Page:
The Newspaper House. The Newspaper House installation by Sumer Erek produced by Karen Janody The Blackie Art centreGreat George StreetLiverpool L1 9EW11am and 6pm daily (except Tues) Photographs by Mark McNulty Please, ask permission to use these photographs. karen[@]creative-city.co.uk Mark McNulty © The Newspaper House continues its journey to Liverpool, the Cultural Capital of Europe 2008, during the 5th Liverpool Biennial of contemporary arts.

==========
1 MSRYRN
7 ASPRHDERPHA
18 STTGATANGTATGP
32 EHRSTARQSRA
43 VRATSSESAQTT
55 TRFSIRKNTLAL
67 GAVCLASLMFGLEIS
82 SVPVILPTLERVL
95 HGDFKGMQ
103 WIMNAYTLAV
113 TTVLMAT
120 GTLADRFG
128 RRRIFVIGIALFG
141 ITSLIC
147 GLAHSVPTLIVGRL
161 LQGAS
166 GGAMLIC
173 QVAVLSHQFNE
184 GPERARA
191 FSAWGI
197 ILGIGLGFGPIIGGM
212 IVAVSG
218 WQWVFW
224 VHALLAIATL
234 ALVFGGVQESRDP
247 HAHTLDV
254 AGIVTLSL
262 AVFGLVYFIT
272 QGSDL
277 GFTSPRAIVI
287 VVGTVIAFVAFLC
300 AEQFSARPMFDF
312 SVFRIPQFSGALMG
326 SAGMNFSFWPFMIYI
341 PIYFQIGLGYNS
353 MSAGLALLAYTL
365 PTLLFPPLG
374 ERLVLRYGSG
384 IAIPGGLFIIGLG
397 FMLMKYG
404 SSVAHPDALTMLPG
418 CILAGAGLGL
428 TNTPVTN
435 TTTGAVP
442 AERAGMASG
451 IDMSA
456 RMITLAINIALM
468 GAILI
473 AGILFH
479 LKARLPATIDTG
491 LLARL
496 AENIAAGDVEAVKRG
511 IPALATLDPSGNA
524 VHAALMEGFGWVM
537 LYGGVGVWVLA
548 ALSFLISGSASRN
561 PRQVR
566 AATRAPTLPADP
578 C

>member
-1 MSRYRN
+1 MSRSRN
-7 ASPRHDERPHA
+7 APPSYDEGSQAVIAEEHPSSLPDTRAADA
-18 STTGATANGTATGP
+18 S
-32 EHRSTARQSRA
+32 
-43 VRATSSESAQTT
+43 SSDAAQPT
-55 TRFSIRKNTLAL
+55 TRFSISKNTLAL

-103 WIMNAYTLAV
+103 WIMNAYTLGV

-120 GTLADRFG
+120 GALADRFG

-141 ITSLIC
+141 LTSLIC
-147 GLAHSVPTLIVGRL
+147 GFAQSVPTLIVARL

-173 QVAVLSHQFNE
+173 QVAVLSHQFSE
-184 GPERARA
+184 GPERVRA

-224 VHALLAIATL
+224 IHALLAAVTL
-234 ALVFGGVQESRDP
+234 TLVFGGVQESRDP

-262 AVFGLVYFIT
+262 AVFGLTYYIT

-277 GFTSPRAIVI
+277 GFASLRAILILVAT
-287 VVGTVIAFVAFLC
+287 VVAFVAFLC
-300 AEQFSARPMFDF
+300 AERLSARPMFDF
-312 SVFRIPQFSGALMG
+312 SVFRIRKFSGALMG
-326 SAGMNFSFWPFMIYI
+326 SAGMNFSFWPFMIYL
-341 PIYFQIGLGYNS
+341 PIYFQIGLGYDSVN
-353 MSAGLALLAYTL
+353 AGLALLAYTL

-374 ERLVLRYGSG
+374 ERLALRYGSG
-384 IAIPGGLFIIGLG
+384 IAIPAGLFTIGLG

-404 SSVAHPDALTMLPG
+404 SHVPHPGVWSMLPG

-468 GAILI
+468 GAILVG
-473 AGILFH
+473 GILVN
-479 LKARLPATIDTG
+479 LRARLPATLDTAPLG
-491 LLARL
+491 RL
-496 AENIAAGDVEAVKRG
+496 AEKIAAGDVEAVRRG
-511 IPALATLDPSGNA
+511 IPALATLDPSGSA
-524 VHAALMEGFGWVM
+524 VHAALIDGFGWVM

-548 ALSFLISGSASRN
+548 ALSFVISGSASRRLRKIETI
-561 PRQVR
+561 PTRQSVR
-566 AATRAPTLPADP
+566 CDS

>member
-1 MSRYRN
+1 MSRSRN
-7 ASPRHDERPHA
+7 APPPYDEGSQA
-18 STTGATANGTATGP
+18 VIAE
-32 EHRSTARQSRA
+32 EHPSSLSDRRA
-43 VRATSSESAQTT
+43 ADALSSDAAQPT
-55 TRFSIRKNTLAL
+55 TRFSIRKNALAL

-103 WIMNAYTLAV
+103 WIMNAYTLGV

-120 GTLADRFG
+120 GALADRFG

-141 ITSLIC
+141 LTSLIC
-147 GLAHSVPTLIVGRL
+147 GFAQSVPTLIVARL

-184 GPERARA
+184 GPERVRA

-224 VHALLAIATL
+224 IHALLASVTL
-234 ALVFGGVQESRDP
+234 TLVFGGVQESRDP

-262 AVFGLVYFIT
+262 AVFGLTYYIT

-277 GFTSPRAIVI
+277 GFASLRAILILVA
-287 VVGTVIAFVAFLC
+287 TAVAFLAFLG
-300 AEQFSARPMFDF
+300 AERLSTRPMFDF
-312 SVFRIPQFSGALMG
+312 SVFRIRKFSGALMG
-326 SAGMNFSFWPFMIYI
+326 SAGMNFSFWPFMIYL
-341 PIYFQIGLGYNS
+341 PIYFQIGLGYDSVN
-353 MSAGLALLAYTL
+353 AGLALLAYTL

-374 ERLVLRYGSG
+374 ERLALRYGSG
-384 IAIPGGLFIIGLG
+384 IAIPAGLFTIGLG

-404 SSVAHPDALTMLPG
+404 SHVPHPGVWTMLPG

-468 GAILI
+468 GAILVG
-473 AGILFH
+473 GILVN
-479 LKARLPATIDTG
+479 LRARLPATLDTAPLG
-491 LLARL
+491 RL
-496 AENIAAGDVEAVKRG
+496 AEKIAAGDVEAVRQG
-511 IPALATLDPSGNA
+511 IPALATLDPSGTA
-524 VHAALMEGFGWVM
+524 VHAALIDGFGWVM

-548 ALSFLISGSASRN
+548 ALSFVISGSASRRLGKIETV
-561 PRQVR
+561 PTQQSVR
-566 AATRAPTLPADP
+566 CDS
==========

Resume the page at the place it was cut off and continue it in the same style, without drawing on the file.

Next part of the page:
It was first created in London’s Gillett Square in March 2008, transforming over 85,000 used newspapers into a thought provoking artwork, attracting a wide range of people and press coverage internationally. The nature of the project is participatory. The action of rolling the newspaper returns it to an almost natural state, close its natural origin. First Erek builds a shell-like structure. Inside the Newspaper House. To appreciate the complexity of this installation, one needs to understand the notion of 'house', which recurs in Erek's works. /// Recent press :: 100% Paper Home: Inflammable Interior & Furniture Design. Imagine stepping into a real life Alice in Wonderland world, or walking inside the movie Waking Life.